Converting Oil Wells to Geothermal: Interview with the University of Oklahoma Sooners Geothermal Team

Published
American Association of Petroleum Geologists (AAPG)

Converting old oil and gas wells to geothermal wells and energy storage has been the goal of many individuals and companies seeking energy transition solutions. While there have been many studies and plans, there are far fewer examples of successful implementations. Welcome to an interview with a team of University of Oklahoma graduate students, and their advisor, Dr. Saeed Salehi, Associate Professor a the University of Oklahoma Mewbourne

What is the name of the team, and who were the team members?

The name of the team is Sooners Geothermal and consists of a diverse 9-person team:

  • Cesar Vivas-Ph.D. Petroleum Engineering
  • Alex Cedola-Ph.D. Petroleum Engineering
  • Mjeed Mohamed-Ph.D. Petroleum Engineering
  • Yuxing Wu-Ph.D. Petroleum Engineering
  • Karelia La Marca-Ph.D. Geophysics
  • Camila Castillo-MSc. Petroleum Engineering
  • Esteban Ugarte-MSc. Petroleum Engineering
  • Daniel Tetteh-MSc. Petroleum Engineering
  • Chinedu Nwosu-MSc. Petroleum Engineering

The team all have different backgrounds and research interests that aided in the success of the project.

With which department, program, and University is it affiliated?

The team consists of masters and doctoral students from the Mewbourne College of Earth and Energy located at the University of Oklahoma-Norman campus. Mewbourne College of Earth and Energy, established in 2006, is comprised of the Mewbourne College of Earth and Energy, Mewbourne School of Petroleum and Geological Engineering, and the Oklahoma Geological Society.

Who were the faculty sponsors/mentors?

The teams faculty sponsor is Dr. Saeed Salehi, an Associate Professor of Petroleum Engineering for Mewbourne School of Petroleum and Geological Engineering (MPGE) at the University of Oklahoma. His research interests are well construction, integrity and safety, geothermal energy, carbon capture and utilization, and subsurface energy storage. Dr. Salehi has been at OU since 2016.

What was the nature of the contest?

The Department of Energy (DoE) Geothermal Collegiate Competition allows students to further their knowledge in geothermal development, planning, and design. Students are also able to familiarize themselves with geothermal field-related software and are encouraged to interact with the community to understand how they perceive geothermal energy.

Please describe the entry:
What was the name?

The title of our entry is: “Repurposing Abandoned O&G Wells for Geothermal Use”.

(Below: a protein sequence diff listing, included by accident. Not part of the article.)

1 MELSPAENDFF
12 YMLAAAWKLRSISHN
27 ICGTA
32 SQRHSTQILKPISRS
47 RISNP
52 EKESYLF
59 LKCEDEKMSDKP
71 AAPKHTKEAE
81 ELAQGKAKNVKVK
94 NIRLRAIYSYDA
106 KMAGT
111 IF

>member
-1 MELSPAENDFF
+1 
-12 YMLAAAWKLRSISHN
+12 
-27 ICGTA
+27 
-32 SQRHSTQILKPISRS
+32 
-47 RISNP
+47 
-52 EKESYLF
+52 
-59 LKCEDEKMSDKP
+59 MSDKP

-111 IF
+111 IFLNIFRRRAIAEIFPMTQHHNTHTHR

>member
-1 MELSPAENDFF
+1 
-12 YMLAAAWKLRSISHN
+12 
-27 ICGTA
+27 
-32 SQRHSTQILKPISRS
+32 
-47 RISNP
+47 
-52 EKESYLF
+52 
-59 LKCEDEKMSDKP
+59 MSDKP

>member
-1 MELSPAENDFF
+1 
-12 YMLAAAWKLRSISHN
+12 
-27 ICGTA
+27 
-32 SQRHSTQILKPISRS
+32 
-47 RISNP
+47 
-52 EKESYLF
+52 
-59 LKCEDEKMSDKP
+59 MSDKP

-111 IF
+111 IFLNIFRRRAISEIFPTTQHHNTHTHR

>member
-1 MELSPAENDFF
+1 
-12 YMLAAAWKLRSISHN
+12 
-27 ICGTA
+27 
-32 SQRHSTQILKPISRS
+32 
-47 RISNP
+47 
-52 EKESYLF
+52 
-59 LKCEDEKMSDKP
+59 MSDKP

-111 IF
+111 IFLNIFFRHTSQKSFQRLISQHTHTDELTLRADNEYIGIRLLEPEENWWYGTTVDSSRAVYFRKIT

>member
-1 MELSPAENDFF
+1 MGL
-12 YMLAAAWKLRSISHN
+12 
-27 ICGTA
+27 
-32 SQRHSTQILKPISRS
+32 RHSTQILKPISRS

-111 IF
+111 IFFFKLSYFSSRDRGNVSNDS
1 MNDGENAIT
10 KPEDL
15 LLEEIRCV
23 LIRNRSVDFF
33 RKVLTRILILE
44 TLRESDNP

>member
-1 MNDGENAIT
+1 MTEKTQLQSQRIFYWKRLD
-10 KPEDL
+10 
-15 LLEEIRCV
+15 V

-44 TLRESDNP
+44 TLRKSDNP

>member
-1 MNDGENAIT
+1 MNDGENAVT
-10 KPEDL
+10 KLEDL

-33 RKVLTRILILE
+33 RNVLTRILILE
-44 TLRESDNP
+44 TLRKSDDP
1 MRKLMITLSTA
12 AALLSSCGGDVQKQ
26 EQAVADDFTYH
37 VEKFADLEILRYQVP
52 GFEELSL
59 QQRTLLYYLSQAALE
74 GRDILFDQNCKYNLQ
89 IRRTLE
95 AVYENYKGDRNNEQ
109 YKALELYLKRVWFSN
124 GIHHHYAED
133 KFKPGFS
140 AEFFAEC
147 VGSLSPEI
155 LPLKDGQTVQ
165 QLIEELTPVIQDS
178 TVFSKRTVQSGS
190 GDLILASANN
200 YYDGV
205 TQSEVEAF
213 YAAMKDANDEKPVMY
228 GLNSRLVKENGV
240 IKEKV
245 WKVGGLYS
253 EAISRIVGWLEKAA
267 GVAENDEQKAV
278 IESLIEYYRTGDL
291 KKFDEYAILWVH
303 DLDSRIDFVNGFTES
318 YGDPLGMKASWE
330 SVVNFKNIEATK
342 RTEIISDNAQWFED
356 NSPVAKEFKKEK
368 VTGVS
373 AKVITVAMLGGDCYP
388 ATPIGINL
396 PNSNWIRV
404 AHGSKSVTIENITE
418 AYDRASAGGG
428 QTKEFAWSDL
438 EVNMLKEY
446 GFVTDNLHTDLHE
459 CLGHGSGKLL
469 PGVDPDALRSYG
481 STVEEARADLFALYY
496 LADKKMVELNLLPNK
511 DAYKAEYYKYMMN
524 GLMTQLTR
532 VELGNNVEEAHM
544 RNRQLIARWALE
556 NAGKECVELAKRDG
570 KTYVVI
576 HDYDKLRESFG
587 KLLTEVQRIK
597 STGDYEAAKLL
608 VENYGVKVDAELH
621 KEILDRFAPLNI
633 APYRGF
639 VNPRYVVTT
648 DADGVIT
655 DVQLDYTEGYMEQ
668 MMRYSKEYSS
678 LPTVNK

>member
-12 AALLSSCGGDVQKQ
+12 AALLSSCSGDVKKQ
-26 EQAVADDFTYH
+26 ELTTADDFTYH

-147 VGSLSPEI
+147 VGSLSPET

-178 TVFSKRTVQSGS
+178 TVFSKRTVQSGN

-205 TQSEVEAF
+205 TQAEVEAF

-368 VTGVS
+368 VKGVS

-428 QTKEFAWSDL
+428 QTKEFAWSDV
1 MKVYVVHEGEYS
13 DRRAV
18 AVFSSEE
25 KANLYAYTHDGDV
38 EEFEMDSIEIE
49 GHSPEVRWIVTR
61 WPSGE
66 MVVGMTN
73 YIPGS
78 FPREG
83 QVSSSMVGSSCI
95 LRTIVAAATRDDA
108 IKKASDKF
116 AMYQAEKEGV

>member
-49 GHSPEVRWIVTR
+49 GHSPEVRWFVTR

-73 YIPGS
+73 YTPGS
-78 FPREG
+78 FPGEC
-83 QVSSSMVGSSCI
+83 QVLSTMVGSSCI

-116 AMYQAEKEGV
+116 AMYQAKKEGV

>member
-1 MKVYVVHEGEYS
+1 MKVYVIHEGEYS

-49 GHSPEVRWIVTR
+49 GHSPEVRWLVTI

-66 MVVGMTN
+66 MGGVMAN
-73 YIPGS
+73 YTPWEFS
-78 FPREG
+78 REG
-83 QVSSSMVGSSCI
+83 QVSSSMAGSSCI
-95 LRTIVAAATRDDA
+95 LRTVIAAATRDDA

Where was it located?

Figure 1. Map of the project site in Shawnee, OK with the targeted end-users (Google Earth, 2022).
Figure 1. Map of the project site in Shawnee, OK with the targeted end-users (Google Earth, 2022).
The project location is in Shawnee, Oklahoma which is approximately 45 minutes east of Oklahoma City and 30 miles east of Norman. It is located in Pottawatomie County and is home to the Absentee Shawnee Tribe and the Citizen Potawatomi Nation.

What was the design?

The design involved converting 6 previously drilled oil and gas wells to either injector or producing wells for the purpose of geothermal energy production.

What was the cost?

Figure 2. Schematic diagram of the reservoir simulation model.
Figure 2. Schematic diagram of the reservoir simulation model.
The total capital cost for the project is $3.4 million with a 6-year payback period. Because the project uses wells that have been previously drilled, drilling costs are significantly reduced and existing surface infrastructure could be adapted to geothermal usage, making the project less costly than a start-up geothermal project.

Is it operational now?

The project is not currently operational, however, OU has received a DoE grant that will convert abandoned oil and gas wells to geothermal wells to heat/cool two schools in Tuttle, Oklahoma. Implementation of this grant could have an impact on geothermal energy production in Oklahoma and allow the Sooners Geothermal project, and others similar to it, to be carried out in the future.

Can it be implemented in other places? Where? How?

This project could be implemented in other areas depending upon a variety of factors including but not limited to the geothermal gradient, abandoned or low producing oil and gas wells within the proposed project area, governmental regulations, and stakeholders within the community of the project area. Based off of the teams knowledge, a number of areas within the state of Oklahoma as well as surrounding states may be eligible for direct-use geothermal energy production, specifically when a number of abandoned oil and gas wells are within the vicinity.

What are the characteristics of the ideal conversion prospect?

For this project and any subsequent projects similar in nature, an ideal conversion prospect is an area that has an abundance of abandoned or orphaned oil and gas well that have been drilled to a depth that reach temperatures of approximately 120˚F. Ideally, there would be an energy provider within the vicinity that utilizes geothermal energy for heating and cooling to significantly reduce the cost of additional surface equipment.

What are your plans for the future?

The teams plans for the future are to continue to compete in the DoE Geothermal Collegiate Competition and further promote geothermal energy within the state of Oklahoma as well as in the U.S. Being a collegiate team, it is inevitable that one or more members of the team will graduate prior to the next challenge; the team looks forward to adding new members that will continue to identify potential sites where geothermal energy may be feasible and work with local communities to help better their understanding of why geothermal energy is beneficial.

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